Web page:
According to Mr. Kiazolu, implementation of the Public High Schools Improvement Grant considers the training of the SMCs and EOs on the Grant Implementation Manual, which includes separate sections on general administrative requirements for the Grant, procurement regulations, financial management requirements, as well as monitoring and evaluation.

He further said the training is being done in clusters, adding that Cluster 1 training is taking place in Tubmanburg, Bomi County and includes Bomi, Cape Mount and Gbarpolu counties; Cluster 2 is in Kakata, Margibi County and includes Bassa, Margibi and Montserrado counties; while Cluster 3 is in Gbarnga, Bong County and includes Bong, Lofa and Nimba counties; Cluster 4 is in Greenville, Sinoe County and includes Grand Kru, Rivercess and Sinoe; Cluster 5 is taking place at the Webbo Teacher Training Institute in Webbo, River Gee County and includes Grand Gedeh Maryland and River Gee Counties.

The Technical Lead of the IRISE Project indicated that the Project has other components that include cultivating girls’ transition and completion rate from secondary school via scholarships to female students in counties with high dropout rates and deployment of female guidance counselors in all public high schools.

In conclusion, he said the development and distribution of textbooks that aligned with the revised national curriculum and WASSCE syllabus and the training of pre-service and in-service teachers via scholarships, continuous professional development, and review and revamping of teacher training curriculums are cardinal to the Education sector noting, that the entire project is intended to run for four (4) years and the construction aspect will be concluded within eighteen (18) months.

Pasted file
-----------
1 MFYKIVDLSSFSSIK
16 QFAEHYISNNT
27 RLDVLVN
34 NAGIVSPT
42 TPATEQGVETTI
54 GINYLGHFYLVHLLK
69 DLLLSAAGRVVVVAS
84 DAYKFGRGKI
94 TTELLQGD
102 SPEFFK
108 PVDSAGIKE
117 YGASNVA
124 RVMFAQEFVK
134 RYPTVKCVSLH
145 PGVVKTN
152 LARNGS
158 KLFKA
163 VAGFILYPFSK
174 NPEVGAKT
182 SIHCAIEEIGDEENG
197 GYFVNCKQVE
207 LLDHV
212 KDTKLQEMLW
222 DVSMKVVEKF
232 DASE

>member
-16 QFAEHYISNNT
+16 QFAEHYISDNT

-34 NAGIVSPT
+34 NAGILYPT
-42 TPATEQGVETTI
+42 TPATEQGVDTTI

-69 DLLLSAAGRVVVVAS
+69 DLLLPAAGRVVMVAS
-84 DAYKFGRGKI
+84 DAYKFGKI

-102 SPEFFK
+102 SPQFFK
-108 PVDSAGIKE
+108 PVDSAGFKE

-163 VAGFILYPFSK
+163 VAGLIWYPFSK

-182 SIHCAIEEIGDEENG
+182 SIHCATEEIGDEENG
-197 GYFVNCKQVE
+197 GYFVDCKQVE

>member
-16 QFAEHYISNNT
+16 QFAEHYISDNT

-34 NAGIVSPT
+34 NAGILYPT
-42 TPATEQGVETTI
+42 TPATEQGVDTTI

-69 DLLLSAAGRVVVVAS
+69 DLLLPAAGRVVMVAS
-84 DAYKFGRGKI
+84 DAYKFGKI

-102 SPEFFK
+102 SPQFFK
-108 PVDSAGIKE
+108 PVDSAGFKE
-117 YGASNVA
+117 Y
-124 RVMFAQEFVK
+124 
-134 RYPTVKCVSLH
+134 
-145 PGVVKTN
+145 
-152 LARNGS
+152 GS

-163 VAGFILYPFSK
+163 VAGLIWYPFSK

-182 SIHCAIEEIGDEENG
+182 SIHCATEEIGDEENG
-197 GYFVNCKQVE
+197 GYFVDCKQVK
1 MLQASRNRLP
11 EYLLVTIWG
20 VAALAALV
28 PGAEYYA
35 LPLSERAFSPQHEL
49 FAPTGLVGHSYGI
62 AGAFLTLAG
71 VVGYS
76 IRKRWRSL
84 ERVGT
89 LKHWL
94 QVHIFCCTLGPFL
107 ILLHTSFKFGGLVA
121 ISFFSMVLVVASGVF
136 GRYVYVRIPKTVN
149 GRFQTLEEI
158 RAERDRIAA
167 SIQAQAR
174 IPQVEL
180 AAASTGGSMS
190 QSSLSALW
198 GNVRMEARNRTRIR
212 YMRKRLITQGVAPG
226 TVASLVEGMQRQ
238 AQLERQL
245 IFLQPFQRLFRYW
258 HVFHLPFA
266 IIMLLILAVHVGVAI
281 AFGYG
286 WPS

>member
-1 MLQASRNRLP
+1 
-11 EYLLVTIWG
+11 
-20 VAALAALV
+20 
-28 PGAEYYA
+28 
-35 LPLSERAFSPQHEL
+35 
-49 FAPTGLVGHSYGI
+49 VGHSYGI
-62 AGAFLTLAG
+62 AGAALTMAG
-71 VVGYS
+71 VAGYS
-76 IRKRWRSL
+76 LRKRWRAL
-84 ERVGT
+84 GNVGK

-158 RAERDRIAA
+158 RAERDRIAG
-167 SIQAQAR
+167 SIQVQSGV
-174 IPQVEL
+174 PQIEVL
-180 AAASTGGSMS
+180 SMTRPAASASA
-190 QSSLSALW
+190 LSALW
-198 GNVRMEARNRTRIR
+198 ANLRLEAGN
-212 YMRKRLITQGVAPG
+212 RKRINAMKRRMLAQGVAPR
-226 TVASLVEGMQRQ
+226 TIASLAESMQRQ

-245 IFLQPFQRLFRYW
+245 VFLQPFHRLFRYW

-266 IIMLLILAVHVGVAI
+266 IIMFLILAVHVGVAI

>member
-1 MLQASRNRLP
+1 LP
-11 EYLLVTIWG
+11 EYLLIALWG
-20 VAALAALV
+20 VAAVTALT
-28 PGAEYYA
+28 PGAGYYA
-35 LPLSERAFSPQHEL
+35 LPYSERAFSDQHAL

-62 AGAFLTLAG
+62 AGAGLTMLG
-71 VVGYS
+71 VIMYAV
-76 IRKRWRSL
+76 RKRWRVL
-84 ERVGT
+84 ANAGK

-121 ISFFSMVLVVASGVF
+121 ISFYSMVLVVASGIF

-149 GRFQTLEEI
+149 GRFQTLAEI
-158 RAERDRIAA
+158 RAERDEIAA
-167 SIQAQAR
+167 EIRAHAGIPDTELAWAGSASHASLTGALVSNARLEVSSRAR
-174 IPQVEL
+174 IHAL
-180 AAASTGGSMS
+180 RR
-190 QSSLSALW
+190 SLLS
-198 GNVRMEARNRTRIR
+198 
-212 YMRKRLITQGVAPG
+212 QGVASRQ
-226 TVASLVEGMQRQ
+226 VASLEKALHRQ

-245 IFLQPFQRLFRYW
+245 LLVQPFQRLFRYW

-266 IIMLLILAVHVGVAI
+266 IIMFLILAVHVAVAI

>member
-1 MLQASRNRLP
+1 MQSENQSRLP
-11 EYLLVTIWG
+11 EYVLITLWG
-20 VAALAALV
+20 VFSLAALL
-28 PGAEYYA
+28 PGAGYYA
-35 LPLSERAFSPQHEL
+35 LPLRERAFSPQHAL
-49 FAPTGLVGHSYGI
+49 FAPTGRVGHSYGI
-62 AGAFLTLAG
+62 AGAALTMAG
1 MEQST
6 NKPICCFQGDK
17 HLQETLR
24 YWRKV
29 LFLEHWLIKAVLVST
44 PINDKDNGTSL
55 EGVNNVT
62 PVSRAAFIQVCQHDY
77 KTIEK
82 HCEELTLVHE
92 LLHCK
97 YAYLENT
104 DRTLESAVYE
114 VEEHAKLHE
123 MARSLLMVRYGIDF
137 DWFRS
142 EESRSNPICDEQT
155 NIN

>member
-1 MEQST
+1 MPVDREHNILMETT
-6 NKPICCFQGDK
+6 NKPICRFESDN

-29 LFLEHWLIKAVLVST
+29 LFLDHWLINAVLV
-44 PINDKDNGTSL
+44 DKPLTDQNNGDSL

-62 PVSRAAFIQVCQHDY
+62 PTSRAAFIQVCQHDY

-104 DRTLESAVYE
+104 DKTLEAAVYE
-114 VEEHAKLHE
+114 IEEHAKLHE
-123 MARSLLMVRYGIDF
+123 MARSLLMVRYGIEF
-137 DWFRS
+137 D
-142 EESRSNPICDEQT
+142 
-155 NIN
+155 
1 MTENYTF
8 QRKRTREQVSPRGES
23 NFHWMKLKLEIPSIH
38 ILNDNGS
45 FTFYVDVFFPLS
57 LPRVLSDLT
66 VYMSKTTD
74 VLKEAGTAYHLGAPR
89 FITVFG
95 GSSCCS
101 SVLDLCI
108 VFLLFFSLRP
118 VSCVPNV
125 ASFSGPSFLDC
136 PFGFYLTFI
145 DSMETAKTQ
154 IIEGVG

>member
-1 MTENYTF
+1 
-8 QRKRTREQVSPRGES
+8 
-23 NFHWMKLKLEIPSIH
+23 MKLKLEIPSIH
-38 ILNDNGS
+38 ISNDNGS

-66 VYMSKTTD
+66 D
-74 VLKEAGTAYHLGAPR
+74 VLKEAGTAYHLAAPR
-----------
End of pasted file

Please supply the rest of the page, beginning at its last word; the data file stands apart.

1. Yako, mon pays, violé et défiguré par ses propres enfants !

    From the bottom of my heart, I would like to thank the World Bank for this grant. I pray and hope the Bank can closely oversee the implementation of this project for fear of the money not being used to “dig and cover hole”, in accordance with the Liberian accounting principles!

    Dear Liberians, are you reading and understanding some news articles? From the above article, it can be surmised that the CDC has no plans or FIXES for the educational sector. Why did you guys fight to ascend to the presidency? To chop your own too?

    The World Bank is helping Liberia. The Bank is going to renovate and build schools in the various counties. How is the Bank going to proceed? Who will provide the plans? The GOL or the person from the World Bank to spearhead such project? If it is the latter option, it’s possible that our country will be given something conceived by that individual or his son or daughter or girlfriend or boyfriend or someone closer to her/him. usually, such infrastructures are tentative. When are we going to embark on nation building?